Low-Rank Representation for Multi-center Autism Spectrum Disorder Identification

Conference paper
Part of the Lecture Notes in Computer Science book series (LNCS, volume 11070)


Effective utilization of multi-center data for autism spectrum disorder (ASD) diagnosis recently has attracted increasing attention, since a large number of subjects from multiple centers are beneficial for investigating the pathological changes of ASD. To better utilize the multi-center data, various machine learning methods have been proposed. However, most previous studies do not consider the problem of data heterogeneity (e.g., caused by different scanning parameters and subject populations) among multi-center datasets, which may degrade the diagnosis performance based on multi-center data. To address this issue, we propose a multi-center low-rank representation learning (MCLRR) method for ASD diagnosis, to seek a good representation of subjects from different centers. Specifically, we first choose one center as the target domain and the remaining centers as source domains. We then learn a domain-specific projection for each source domain to transform them into an intermediate representation space. To further suppress the heterogeneity among multiple centers, we disassemble the learned projection matrices into a shared part and a sparse unique part. With the shared matrix, we can project target domain to the common latent space, and linearly represent the source domain datasets using data in the transformed target domain. Based on the learned low-rank representation, we employ the k-nearest neighbor (KNN) algorithm to perform disease classification. Our method has been evaluated on the ABIDE database, and the superior classification results demonstrate the effectiveness of our proposed method as compared to other methods.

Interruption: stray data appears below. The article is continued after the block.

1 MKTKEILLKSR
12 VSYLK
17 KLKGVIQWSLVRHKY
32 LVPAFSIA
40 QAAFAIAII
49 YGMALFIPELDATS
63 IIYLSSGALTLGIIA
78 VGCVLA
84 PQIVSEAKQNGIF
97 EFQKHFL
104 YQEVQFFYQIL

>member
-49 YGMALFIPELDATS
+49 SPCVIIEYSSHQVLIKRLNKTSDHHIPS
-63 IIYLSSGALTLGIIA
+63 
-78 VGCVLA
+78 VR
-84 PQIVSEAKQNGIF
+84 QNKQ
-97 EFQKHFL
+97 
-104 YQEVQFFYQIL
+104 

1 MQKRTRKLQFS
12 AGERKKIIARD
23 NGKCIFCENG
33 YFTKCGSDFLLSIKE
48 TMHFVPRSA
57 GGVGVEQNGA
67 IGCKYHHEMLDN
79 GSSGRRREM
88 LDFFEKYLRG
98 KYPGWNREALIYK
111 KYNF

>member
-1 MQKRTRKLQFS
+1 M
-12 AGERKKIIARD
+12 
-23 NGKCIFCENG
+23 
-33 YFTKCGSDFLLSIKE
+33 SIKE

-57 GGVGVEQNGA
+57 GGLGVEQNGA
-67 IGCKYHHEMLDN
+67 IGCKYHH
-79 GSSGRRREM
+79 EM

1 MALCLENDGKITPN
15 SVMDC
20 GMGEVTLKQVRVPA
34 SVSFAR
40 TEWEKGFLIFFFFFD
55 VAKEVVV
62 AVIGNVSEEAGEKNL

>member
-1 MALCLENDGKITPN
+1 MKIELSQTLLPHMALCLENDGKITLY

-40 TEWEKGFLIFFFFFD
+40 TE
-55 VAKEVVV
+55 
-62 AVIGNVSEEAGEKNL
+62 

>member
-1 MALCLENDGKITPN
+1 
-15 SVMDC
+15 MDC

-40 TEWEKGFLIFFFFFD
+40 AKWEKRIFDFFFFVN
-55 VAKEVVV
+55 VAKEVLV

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Copyright information

© Springer Nature Switzerland AG 2018

Authors and Affiliations

  1. 1.College of Computer Science and TechnologyNanjing University of Aeronautics and AstronauticsNanjingChina
  2. 2.Department of Radiology and BRICUniversity of North Carolina at Chapel HillChapel HillUSA

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